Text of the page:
Needle-Fish
Needle-Fish

Needlefish

Needlefish

Needlefish, a marine fish with long, pointed jaws. Its slender body, two to four feet (60 to 120 cm) long, is greenish above and silvery below. The needlefish lives just below the surface, and often leaps out of the water. Of the 60 species of needlefishes, 7 are found in North American waters. The Atlantic needlefish occurs from Maine to Texas. It ascends rivers, and frequently is mistaken for a gar (an unrelated freshwater fish of similar shape).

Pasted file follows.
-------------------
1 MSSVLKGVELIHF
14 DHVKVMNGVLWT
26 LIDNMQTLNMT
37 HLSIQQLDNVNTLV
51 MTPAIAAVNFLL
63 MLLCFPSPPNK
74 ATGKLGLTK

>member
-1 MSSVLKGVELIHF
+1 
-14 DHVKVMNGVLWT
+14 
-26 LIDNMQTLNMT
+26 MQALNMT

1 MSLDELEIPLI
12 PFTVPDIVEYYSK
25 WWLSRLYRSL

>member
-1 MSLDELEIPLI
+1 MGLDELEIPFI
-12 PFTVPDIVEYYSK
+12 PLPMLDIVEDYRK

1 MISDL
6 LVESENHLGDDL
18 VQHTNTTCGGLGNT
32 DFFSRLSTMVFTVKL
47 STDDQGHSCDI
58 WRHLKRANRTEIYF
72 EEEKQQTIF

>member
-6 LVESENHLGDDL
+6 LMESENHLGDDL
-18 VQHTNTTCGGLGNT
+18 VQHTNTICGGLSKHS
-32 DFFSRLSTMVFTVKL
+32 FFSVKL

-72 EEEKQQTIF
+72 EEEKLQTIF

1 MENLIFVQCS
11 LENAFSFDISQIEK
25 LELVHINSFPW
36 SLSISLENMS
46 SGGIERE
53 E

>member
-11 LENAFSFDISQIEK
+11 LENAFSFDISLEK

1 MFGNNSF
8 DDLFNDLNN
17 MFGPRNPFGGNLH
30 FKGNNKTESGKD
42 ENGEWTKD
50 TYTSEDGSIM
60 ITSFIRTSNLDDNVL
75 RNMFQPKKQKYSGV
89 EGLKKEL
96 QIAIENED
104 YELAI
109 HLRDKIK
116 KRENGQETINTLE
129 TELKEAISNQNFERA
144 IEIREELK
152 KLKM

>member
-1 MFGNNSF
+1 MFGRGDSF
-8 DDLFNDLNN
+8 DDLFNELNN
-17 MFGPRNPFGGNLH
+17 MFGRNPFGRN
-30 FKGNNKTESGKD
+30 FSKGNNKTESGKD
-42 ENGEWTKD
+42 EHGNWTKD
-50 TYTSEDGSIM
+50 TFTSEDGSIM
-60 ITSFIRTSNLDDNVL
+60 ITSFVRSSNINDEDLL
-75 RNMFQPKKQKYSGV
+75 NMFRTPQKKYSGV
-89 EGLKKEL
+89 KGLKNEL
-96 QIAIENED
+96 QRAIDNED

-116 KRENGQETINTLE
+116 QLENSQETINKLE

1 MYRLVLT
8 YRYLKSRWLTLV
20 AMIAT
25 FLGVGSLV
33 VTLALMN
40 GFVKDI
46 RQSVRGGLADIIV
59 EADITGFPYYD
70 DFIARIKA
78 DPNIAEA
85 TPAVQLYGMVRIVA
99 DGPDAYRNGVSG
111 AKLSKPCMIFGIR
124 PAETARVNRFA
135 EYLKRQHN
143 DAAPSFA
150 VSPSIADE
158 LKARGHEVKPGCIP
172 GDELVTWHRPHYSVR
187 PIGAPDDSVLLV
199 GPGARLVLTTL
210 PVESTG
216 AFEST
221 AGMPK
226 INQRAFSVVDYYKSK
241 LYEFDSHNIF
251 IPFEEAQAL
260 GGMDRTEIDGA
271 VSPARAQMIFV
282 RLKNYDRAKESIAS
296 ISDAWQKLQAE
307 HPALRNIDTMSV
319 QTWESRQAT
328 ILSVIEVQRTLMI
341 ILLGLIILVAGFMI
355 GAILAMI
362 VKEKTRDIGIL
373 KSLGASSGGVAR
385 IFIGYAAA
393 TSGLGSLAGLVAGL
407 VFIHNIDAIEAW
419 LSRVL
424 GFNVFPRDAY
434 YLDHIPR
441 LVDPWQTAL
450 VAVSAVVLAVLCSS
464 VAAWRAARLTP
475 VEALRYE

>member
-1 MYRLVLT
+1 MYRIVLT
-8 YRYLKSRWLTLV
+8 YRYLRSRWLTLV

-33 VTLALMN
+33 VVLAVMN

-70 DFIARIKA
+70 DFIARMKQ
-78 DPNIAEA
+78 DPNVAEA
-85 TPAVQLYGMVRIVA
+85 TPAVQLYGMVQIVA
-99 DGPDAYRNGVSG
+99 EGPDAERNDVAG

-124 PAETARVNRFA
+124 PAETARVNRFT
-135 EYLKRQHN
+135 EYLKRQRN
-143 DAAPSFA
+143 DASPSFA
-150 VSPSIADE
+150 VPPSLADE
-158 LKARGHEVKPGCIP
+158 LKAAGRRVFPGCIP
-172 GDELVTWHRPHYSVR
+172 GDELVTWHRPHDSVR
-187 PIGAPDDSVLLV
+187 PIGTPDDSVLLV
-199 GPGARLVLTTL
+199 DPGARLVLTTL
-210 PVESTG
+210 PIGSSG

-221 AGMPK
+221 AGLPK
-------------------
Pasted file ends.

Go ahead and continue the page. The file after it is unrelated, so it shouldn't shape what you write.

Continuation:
The Atlantic needlefish is Strongylura marina of the family Belonidae.Needlefish, like all ray-finned beloniforms, are capable of making short jumps out of the water at up to 60 kilometres per hour.Since needlefish swim near the surface, they often leap over the decks of shallow boats rather than going around. This jumping activity is greatly excited by artificial light at night; night fisherman and divers in areas across the Pacific Ocean have been “attacked” by schools of suddenly excited needlefish diving across the water towards the light source at high speed. Their sharp beak is capable of inflicting deep puncture wounds, often breaking off inside the victim in the process. For many traditional Pacific Islander communities, who primarily fish on reefs from low boats, needlefish represent an even greater risk of injury than sharks.

Credits: Animalplanet